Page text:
Unless a specified word limit is given, do not exceed a single page when writing your LOCI.

The Letter of Continued Interest may not be a sure-fire way to secure admission to your dream college, but it definitely is a step in the right direction! For more information, get in touch with us! 

Enjoyed This Post? Share!
Share it on:
Get In Touch

Submit a Comment

Your email address will not be published. Required fields are marked *

The fundamental role of independent educational consultants is to help students explore college opportunities and find the right place for them to succeed academically and socially. IECs don’t get students admitted—they help students demonstrate why they deserve to be admitted at appropriately chosen schools. They help students find colleges they might not have heard of—often out of their region—and they help students put their best foot forward.

Here are 5 things families should consider when looking to hire an IEC:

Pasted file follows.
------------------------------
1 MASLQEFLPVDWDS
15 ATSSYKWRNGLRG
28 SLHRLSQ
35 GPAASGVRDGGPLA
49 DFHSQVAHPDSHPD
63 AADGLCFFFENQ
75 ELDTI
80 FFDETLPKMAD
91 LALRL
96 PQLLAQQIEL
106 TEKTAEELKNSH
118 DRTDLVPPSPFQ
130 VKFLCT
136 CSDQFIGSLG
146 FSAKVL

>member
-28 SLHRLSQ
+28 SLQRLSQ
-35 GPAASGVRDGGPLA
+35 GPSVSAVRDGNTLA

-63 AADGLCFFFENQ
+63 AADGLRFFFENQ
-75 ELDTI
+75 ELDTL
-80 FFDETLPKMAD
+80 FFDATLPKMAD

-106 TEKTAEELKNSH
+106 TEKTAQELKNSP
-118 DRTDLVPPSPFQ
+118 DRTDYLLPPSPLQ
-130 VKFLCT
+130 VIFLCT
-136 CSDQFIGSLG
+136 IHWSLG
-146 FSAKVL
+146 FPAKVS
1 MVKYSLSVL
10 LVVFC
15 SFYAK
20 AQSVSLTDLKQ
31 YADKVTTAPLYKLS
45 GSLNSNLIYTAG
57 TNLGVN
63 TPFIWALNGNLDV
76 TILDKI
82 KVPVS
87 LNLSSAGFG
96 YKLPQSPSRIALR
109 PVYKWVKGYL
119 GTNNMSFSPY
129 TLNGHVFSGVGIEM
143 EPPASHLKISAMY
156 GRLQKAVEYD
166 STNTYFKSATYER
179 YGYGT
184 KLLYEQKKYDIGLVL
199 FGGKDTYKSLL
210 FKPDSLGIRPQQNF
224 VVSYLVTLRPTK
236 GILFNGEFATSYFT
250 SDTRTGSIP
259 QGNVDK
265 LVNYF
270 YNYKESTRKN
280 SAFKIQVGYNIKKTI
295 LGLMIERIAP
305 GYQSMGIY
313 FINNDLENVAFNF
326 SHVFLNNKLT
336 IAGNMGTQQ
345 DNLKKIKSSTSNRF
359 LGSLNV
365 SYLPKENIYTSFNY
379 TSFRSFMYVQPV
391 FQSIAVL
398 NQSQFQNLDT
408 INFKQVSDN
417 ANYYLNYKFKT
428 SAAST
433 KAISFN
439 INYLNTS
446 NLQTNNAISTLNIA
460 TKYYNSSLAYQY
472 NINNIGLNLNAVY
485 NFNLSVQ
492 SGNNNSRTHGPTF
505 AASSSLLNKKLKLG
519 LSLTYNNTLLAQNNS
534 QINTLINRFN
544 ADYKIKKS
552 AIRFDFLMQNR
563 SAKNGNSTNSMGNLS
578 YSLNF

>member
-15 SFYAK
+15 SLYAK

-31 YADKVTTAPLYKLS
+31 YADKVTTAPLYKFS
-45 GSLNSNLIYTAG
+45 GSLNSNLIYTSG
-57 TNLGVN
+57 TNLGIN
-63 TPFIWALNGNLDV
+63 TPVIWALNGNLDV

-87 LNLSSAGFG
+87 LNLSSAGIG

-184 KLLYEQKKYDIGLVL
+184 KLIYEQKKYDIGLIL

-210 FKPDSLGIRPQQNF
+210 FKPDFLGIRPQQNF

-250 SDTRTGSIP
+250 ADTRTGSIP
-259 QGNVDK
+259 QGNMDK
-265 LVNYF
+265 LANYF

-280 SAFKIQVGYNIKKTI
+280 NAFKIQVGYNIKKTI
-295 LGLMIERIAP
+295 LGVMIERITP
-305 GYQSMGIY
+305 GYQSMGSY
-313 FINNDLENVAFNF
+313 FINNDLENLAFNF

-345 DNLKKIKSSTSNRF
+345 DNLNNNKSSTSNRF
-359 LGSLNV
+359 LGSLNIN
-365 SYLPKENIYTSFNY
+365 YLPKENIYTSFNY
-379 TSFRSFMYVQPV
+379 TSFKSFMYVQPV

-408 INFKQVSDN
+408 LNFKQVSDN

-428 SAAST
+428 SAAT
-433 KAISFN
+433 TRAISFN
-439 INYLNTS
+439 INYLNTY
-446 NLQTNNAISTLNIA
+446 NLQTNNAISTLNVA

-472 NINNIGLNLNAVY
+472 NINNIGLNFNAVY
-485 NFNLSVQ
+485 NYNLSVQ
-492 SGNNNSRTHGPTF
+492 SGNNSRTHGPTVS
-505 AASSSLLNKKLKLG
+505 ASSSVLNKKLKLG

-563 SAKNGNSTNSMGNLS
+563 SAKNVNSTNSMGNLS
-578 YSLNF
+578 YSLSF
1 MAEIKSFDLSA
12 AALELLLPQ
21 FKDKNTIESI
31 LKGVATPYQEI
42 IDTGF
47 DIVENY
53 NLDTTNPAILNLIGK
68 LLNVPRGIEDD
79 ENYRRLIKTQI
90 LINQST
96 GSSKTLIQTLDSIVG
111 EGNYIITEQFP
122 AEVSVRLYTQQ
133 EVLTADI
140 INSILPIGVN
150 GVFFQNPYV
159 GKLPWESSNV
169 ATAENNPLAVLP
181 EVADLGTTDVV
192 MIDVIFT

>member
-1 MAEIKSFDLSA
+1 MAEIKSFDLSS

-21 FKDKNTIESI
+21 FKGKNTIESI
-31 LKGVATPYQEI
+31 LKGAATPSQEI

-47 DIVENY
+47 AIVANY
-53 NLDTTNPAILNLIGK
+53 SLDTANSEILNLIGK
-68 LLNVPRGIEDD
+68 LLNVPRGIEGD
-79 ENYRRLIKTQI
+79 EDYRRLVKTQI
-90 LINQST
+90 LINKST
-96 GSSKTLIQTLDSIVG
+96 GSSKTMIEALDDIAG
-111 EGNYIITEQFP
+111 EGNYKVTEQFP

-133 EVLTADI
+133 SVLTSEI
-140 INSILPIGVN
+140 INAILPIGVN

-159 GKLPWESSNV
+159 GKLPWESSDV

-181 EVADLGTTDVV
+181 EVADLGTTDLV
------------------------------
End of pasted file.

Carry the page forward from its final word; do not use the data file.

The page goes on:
1. Does the IEC belong to a professional association such as IECA with established and rigorous standards for membership?
  2. Do not trust any offers of guaranteed admission to a school or a certain minimum dollar value in scholarships.
  3. Ensure that the IEC adheres to the ethical guidelines for private counseling established by IECA.
  4. Find an IEC that visits college, school, and program campuses and meets with admissions representatives regularly in order to keep up with new trends, academic changes and evolving campus cultures.
  5. Do they attend professional conferences or training workshops on a regular basis to keep up with regional and national trends and changes in the law?